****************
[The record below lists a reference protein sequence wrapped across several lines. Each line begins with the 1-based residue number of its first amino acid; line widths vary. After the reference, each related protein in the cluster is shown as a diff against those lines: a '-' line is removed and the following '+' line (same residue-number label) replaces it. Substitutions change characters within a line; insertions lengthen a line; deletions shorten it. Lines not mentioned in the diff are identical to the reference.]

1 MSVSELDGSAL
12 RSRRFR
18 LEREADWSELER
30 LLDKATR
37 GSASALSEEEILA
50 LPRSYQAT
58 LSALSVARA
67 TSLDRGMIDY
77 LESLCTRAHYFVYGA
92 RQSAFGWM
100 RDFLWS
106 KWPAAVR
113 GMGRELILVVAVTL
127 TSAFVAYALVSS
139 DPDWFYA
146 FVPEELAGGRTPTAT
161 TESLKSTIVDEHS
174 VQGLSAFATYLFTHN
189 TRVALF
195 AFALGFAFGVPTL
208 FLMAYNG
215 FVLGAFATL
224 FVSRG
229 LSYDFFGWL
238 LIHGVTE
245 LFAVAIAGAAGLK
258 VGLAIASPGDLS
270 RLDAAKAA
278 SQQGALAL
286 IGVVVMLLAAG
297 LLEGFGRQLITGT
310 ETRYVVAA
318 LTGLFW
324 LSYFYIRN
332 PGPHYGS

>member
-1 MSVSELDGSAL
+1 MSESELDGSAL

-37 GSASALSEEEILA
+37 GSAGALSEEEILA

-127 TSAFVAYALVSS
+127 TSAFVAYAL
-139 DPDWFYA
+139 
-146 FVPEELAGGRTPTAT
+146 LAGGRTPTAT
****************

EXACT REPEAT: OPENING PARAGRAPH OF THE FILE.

[The record below lists a reference protein sequence wrapped across several lines. Each line begins with the 1-based residue number of its first amino acid; line widths vary. After the reference, each related protein in the cluster is shown as a diff against those lines: a '-' line is removed and the following '+' line (same residue-number label) replaces it. Substitutions change characters within a line; insertions lengthen a line; deletions shorten it. Lines not mentioned in the diff are identical to the reference.]